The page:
The electronic ballast 50 also is represented as having a black wire 58 and a white wire 59 extending to a disconnect 90, such as a Model 102 disconnect sold by IDEAL Industries, Inc. The indicia on the wiring diagram 101 further indicates that the disconnect 90, in turn, has a respective black wire 92 and white wire 94 extending from it and which would be connected to a power supply.

The wiring diagram 101 is somewhat simplified and is an example for illustration purposes only and it will be appreciated, for instance, that the color of the particular wires could be different, the number and orientation of the apertures, components and wire indicia all could be different, and the ground is not shown. Nevertheless, a comparison between the wiring diagrams 1 and 101 indicates that the process of rewiring for replacement of the magnetic ballast 40 with the electronic ballast 50 does not merely require splicing in a replacement component on a one-for-one basis. Indeed the counter-intuitive nature of this particular rewiring effort provides an excellent example of how this connector assembly with integrated wiring diagram 100 would improve the convenience and safety that might otherwise be compromised if an electrician or other user were forced to try to design or discern the necessary changes in the wiring of the circuit.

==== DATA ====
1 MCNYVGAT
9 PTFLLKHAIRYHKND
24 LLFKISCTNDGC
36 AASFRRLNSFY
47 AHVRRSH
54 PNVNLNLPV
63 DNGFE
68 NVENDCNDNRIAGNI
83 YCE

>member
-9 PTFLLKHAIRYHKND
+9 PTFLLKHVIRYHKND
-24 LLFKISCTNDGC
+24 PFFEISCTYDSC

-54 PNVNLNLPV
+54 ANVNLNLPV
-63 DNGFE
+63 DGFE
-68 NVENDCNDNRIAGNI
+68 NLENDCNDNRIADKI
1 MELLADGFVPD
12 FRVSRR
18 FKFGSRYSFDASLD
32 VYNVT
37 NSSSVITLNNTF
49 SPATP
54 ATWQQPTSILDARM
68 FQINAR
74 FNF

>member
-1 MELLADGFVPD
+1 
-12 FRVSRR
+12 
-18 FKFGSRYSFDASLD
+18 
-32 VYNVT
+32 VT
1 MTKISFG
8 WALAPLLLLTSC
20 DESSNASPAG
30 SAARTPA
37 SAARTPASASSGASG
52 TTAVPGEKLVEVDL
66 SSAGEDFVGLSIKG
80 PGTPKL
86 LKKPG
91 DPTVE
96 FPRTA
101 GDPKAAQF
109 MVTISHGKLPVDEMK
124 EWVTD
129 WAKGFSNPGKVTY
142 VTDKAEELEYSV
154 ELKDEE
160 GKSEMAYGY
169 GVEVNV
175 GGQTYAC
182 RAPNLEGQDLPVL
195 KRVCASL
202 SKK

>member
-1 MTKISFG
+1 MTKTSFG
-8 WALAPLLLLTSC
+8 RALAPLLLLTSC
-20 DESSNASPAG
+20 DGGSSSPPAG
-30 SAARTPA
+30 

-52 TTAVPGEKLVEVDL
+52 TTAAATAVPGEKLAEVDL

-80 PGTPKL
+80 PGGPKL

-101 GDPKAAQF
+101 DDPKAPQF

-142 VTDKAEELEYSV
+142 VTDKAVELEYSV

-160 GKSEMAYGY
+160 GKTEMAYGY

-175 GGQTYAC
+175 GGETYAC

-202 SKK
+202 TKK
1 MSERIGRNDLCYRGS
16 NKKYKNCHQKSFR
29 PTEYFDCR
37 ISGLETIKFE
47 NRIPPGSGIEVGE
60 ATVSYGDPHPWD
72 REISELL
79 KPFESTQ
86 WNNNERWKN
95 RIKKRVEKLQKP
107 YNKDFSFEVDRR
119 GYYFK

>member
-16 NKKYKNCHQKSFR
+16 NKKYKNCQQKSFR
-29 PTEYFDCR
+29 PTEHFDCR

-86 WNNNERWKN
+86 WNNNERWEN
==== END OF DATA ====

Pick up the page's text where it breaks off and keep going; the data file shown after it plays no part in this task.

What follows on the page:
While FIGS. 2-5 disclose and illustrate one example of a connector assembly with an integrated wiring diagram 100, another example is illustrated in FIGS. 6-8. To focus on the differences, this example will use the same relatively standard two-port push-in wire connectors 60 and 80, and five-port push-in wire connector 70, all of which are sold by IDEAL Industries, Inc. and have respective housings 60′, 70′ and 80′. However, in this example, a connector assembly with an integrated wiring diagram 200 is formed in a different manner.

A connector assembly 204 is formed by the three wire connectors 60, 70 and 80 that are loaded into a receptacle 210. The receptacle 210 includes a top wall 212, two opposed side walls 214, 216, a bottom wall 218, a rear wall 220, an internal vertical wall 222 and an internal horizontal wall 224. The walls of the receptacle 210 assist in positively locating the respective housings 60′, 70′ and 80′ of connectors 60, 70 and 80, and may include complementary engagement surfaces configured to assist in retaining the connectors in the receptacle 210, such as snap fit protrusions or recesses, or may include other suitable fastening means. Alternatively, the receptacle 210 may not include any additional engagement features for retaining the connectors located therein, but instead may achieve containment based, for instance, on an overlying front panel, such as is provided in this embodiment as part of an elongated label 230.